After that, we all retired to the church hall for tea, coffee, and cake. I got to see the small but growing church library, and met and talked for a bit with Peter and Gracie and their lovely family of three girls—about my own girls’ age. Peter gave the children’s sermon during the service, using (seriously old-school) a felt board! He told the story of Zaccheus, whose name he pronounced, much to my delight “ZAK key us”, which is rather different from the “zak KEY us” which I learned as a child. Peter recently finished his bachelor of ministry at Bible College, and works for a company which provides assistance devices such as wheel chairs. He wants a full time ministry position, and I think it would be lovely if he became minister at Carmel Welsh when Reverend Gray retires. His telling of the story of ZAK-key-us was connective, almost post-modern, delightful, funny, and he had all the adults and all the children, who had gone up front to sit and listen, raptly listening—in the palm of his hand. During the service Peter told everyone about the small library, which is his project, and asked folks to donate books, as apparently there is no theological library anywhere in Ballarat for those interested in studying more deeply. Hurrah for education and opening minds!

Thursday, June 16, 2011

Joe asks an interesting question

In this post, he asks "How many cups of coffee does a man have to drink alone before he is a failure?"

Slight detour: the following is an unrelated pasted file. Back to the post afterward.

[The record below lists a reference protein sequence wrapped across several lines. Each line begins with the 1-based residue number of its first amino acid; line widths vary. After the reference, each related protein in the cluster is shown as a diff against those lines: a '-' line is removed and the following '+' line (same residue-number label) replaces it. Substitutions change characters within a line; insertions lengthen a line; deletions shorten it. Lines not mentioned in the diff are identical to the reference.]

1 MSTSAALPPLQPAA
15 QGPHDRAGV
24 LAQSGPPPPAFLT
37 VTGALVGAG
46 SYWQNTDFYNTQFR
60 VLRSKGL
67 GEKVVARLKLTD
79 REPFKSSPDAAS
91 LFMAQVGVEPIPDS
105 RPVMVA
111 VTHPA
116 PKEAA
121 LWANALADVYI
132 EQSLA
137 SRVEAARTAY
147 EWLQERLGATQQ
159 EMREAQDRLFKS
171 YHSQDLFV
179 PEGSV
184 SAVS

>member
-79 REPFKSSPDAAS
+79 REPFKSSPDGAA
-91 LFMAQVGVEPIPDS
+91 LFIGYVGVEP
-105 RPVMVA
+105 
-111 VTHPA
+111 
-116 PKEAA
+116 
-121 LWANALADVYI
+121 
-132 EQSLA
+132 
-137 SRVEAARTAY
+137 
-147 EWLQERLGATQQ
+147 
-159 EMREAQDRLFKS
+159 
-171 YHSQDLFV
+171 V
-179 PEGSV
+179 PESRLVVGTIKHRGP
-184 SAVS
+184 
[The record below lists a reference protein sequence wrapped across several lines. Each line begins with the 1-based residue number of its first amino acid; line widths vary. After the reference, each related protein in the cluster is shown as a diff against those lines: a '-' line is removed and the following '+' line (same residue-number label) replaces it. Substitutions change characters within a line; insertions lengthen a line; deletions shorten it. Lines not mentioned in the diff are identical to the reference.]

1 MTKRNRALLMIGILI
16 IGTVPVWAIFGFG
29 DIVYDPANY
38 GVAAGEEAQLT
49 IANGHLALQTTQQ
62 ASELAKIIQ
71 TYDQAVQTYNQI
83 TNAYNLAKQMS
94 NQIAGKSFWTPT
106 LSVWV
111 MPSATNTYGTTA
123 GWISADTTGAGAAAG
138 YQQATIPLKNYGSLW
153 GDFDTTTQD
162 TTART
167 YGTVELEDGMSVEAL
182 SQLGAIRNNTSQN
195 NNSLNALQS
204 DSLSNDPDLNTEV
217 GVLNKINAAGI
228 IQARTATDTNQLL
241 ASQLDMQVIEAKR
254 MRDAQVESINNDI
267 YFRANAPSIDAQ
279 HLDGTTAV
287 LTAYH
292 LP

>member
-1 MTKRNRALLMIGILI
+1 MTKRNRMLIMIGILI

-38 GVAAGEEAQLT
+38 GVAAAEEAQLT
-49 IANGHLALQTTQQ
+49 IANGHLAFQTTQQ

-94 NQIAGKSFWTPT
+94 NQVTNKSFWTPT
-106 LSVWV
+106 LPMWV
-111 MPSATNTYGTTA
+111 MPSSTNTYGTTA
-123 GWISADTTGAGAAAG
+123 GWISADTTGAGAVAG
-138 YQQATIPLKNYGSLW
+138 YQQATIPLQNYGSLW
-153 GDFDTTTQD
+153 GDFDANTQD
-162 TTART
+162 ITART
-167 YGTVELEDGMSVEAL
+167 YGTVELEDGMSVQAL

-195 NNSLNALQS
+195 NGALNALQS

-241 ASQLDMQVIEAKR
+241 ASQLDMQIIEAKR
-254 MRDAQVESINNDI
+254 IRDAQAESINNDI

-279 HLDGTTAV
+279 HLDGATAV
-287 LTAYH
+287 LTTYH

What do you think?

Monday, June 6, 2011

Love and hatred

Today I visited, for the first time, the Shrine of Remembrance in Melbourne. It's an edifice to the Myth of Redemptive Violence. At its heart is The Stone of Remembrance, upon which is written the phrase "Greater love hath no man". To me this represents an astonishing wresting of Jesus words in John 15. Jesus' point is that "the world" is going to hate Christians because of the revolutionary way they love. The Shrine of remembrance is about loving people for the violent way they hated. There's a vast difference between laying down your life for your friend (see for instance Rachel Corrie, or Jesus) and losing your life while attempting to kill other people for your friend (see for instance the world arms industry).

Saturday, May 14, 2011

The Grains

Today I gained a deep insight into my lovely Megsie's world, with an astonishing and delightful make-believe called "The Grains".

This conversation at our house today:

Meg: Did you put all the bowls I washed back in with the dirty dishes?

Bens: Yes. They weren't clean.

Megs: Yes they were. Why did you do that?

Bens: They had stuff on them. I can't put them away like that. I tried--I just can't bring myself to do it.

Megs: Oh! They're really actually clean. That stuff you are talking about is just the grains. You wouldn't be able to get them off either.